Billy Graham to lie in honor at US Capitol
Posted February 22, 2018 11:06 a.m. EST
Updated July 13, 2018 1:41 p.m. EDT
Charlotte, N.C. — Evangelist Billy Graham will lie in honor at the U.S. Capitol for two days before his funeral next week, officials said Thursday.
Graham died Wednesday morning at his home in the mountain town of Montreat. He was 99.
House Speaker Paul Ryan and Senate Majority Leader Mitch McConnell sent a letter to Franklin Graham on Thursday to request that the family allow as many people pay their respects to his father in recognition of his "long and distinguished service to the nation."
During his career, Graham preached in person to an estimated 215 million people in 185 countries and territories worldwide. He also served as a counselor to U.S. presidents for more than six decades.
Civil rights icon Rosa Parks was the last person to lie in honor at the Capitol in 2005. The only others to receive such recognition were two Capitol Police officers killed in the line of duty in 1998.
Graham's viewing in the Capitol rotunda will occur next Wednesday and Thursday and will include a bicameral congressional service.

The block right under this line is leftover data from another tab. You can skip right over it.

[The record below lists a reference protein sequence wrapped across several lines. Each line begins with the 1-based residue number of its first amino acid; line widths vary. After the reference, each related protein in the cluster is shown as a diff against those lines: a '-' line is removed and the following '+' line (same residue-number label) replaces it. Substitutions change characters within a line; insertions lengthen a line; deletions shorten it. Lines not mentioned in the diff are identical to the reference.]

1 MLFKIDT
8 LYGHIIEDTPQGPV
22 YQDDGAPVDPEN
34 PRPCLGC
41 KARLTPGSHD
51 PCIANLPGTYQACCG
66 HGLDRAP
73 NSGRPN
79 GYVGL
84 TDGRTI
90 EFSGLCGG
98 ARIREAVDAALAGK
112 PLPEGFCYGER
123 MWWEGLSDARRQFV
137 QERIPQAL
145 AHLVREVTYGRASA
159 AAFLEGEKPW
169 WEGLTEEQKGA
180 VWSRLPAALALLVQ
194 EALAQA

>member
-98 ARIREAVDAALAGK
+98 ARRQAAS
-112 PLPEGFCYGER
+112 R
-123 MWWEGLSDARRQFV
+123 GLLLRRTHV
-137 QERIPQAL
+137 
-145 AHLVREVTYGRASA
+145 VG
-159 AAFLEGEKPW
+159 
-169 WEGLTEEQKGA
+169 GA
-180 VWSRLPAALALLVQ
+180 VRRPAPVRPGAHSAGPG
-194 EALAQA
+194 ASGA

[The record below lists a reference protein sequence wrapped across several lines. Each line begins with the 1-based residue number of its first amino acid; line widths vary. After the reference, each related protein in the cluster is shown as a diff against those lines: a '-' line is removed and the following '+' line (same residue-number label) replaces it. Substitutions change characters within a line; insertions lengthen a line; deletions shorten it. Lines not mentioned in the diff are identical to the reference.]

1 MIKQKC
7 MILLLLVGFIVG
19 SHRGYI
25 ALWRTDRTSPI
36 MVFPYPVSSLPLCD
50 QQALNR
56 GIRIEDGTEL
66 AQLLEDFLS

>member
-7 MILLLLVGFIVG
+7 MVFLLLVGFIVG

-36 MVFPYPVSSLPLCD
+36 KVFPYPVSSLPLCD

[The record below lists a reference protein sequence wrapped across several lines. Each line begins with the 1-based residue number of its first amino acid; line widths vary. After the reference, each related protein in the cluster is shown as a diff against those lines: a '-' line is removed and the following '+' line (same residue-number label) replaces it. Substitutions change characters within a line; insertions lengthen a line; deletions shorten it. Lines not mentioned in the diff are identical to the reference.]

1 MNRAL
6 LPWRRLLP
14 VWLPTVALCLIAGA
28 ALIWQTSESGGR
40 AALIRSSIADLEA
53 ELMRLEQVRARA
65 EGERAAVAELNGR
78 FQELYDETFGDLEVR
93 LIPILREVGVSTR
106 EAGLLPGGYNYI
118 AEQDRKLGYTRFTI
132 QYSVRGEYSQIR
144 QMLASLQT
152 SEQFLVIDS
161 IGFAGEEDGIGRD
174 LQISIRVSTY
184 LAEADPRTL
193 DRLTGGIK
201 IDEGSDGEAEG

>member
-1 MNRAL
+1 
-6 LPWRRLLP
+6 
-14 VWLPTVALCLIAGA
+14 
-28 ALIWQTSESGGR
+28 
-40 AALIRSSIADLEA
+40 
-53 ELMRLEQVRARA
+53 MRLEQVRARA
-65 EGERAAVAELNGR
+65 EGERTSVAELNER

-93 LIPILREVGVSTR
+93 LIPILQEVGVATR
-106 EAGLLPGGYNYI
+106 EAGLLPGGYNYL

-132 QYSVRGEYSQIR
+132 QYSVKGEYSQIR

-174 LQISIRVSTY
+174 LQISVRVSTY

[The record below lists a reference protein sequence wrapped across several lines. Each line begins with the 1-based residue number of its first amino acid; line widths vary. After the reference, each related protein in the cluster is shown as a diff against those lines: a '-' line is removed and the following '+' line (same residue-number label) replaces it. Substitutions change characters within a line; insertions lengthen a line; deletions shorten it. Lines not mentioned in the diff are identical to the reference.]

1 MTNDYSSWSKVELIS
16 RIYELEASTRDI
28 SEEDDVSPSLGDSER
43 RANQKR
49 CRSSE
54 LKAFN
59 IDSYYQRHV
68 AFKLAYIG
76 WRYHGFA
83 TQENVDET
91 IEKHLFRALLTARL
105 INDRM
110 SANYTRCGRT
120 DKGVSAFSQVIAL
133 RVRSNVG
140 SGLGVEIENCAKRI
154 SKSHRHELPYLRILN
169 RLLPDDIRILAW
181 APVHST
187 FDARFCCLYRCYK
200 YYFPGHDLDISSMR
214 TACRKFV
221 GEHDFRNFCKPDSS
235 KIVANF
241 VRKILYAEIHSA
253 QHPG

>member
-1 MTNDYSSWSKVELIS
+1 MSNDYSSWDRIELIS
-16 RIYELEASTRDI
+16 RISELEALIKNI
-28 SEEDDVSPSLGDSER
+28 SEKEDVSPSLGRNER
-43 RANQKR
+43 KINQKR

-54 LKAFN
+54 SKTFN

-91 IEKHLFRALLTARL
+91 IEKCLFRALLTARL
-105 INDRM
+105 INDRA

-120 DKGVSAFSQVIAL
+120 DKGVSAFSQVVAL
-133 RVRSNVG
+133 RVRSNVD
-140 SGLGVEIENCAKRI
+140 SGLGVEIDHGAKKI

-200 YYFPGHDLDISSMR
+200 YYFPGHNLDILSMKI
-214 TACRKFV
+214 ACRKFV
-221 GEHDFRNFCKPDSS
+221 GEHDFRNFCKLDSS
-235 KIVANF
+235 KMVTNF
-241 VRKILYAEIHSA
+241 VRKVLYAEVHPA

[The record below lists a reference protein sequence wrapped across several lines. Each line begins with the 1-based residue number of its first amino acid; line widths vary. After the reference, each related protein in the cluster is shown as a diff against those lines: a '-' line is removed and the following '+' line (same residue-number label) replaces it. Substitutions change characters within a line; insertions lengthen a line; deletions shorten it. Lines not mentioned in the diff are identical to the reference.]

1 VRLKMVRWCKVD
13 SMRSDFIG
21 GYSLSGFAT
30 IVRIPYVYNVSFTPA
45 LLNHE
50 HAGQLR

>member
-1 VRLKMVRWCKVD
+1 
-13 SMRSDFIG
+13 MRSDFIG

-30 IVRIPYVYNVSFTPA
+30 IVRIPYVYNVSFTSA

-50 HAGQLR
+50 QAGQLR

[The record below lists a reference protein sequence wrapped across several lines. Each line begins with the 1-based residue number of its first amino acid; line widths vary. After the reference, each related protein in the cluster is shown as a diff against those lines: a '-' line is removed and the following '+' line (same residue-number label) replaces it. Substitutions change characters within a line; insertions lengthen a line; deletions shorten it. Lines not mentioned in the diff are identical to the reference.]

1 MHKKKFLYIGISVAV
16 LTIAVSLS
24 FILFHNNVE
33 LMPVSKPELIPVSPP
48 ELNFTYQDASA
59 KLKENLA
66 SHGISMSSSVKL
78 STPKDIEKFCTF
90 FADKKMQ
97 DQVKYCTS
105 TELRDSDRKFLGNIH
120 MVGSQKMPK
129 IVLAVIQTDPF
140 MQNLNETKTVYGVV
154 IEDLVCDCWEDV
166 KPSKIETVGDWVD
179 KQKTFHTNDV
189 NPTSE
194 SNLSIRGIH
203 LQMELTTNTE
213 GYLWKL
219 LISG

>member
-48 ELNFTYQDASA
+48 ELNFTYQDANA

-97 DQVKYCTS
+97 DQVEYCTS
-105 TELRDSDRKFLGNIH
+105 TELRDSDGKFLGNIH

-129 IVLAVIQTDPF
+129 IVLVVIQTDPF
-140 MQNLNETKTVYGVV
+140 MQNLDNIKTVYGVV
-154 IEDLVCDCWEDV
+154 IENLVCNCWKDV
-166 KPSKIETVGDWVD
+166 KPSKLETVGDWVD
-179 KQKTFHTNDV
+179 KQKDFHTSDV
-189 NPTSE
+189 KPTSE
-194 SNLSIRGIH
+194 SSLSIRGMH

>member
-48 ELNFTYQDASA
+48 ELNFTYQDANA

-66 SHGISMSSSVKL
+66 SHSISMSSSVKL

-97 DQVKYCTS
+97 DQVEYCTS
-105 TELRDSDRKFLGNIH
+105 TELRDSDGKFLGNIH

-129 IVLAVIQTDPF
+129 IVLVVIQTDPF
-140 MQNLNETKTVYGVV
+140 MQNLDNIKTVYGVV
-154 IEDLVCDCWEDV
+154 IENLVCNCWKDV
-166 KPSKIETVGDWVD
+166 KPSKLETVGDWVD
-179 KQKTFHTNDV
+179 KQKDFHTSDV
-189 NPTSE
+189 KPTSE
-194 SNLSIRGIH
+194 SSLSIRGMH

Graham is set to be buried next Friday on the grounds of the Billy Graham Library in Charlotte, so officials had to squeeze the Capitol viewing in before that and after two days of public viewing already scheduled for 8 a.m. to 10 p.m. next Monday and Tuesday at the family's restored homestead at the library.
The library closed Thursday and will remain closed until March 5 to prepare for the viewing and funeral.
The logistics involved for the event include a 130-mile motorcade from the Billy Graham Training Center at The Cove, a conference center Graham established near Asheville three decades ago, to Charlotte on Saturday, setting up a massive tent in the library parking lot to accommodate the 2,300 people invited to attend the funeral and handling security for high-profile guests.
The North Carolina Department of Transportation issued an alert Thursday afternoon warning of potential traffic delays on the motorcade route, which will run through Black Mountain and then along Interstates 40 and 85 and U.S. Highway 321 to Charlotte, where it will pass through downtown.
The State Highway Patrol urged people not to park on highway shoulders or overpasses to get a glimpse of the motorcade. Patrol spokesman Sgt. Mike Baker said law Enforcement officers will be staged along the route to help with the expected traffic delays.